Friday, September 11, 2009

In and Around the Cherokee Indian Reservation in North Carolina



Mingus Mill

This is the continuation of the post called “Oconaluftee Mountain Farm Museum"of 13-August 2009 (earlier posts on the Cherokee Reservation can be found under “Native Americans” on the right side of my blog under the list of categories. ) After recounting our visit to the farmstead I ended the post by wondering whether we should keep exploring the area around the Oconaluftee River or go back to the Cherokee Indian Reservation in Cherokee, NC. Well we decided to stay around the river area and see what else we could find. Oconaluftee is the name of the river valley where, a long time ago, there was a Cherokee village and Appalachian community.



We drove down the road about ½ mile and saw a sign directing us to the “Mingus Mill, an 1886 Turbine Mill.” We parked and followed a trail to the site of the old mill.


Click on the pictures to enlarge them.


This historic grist mill, still on its original site, does not use a wooden water wheel to power all of the machinery of the building, but it uses a small working cast iron turbine instead. In the early 1900s this was still an operating mill grinding wheat and corn for the Appalachian community nearby. It stopped operation in the 1930s when the land, and the mill, was bought to be part of the newly created Great Smoky Mountains National Park.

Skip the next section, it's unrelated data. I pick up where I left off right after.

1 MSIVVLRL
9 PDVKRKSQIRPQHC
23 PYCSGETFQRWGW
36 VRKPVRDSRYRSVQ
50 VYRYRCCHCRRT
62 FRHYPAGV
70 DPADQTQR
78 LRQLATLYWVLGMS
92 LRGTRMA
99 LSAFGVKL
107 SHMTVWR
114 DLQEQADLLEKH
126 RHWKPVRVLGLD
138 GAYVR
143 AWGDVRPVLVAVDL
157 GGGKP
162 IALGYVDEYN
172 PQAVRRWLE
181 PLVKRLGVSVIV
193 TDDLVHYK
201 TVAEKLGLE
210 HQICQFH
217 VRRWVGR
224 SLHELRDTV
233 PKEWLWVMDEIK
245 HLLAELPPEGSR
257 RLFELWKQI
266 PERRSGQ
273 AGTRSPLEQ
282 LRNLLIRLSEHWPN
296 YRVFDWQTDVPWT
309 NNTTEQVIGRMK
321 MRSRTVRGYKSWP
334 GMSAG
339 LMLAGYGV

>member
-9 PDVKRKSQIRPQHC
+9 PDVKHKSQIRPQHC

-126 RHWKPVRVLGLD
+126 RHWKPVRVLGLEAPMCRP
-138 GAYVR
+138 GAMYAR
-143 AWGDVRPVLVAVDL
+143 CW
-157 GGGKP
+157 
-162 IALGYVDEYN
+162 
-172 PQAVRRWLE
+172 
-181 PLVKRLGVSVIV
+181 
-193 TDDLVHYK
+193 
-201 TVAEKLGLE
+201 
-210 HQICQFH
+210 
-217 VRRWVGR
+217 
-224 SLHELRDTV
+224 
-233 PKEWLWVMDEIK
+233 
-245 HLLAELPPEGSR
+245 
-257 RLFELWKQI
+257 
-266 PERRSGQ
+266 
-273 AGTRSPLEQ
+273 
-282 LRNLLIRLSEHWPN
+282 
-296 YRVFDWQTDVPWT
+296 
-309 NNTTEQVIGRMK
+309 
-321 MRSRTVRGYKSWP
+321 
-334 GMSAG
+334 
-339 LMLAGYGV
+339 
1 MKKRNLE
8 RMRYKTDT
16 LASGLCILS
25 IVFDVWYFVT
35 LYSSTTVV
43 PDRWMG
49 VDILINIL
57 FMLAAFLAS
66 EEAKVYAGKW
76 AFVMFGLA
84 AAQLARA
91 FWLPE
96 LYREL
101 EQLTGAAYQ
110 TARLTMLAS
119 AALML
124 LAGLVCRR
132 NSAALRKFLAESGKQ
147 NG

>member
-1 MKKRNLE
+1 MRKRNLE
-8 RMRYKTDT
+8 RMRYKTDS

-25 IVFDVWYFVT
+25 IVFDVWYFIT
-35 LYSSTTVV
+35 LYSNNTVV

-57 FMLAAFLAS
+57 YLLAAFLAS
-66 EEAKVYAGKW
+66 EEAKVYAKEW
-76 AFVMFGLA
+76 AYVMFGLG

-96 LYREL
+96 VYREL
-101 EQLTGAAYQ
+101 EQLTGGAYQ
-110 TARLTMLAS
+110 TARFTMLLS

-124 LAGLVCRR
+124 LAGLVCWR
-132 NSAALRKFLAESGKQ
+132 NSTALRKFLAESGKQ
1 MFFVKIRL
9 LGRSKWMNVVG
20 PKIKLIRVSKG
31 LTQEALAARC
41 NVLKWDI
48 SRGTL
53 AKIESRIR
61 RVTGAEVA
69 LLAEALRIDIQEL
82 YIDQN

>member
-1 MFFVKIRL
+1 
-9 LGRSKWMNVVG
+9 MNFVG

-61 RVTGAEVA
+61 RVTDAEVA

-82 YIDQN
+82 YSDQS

John Mingus had the mill built in 1886 by Tennessean millwright S. Thomas Early and his assistant Aden Carver. It was completed in three months at a cost of $600. Until it was purchased by the Park Service in 1934 this mill operated at wholesale and retail levels. In 1937 when it was restored, Aden Carver was in his 90s and helped with the restoration. The mill was closed during World War II then reopened in 1968. In summer the mill is open and demonstrations are given showing how the mill originally operated.

Demonstration


Grinding cornmeal

Mingus Creek is the source of water for this mill. The water comes to the mill via a sluice (canal) and a wooden flume thus turning the turbine which provides power to the mill. See sketch below.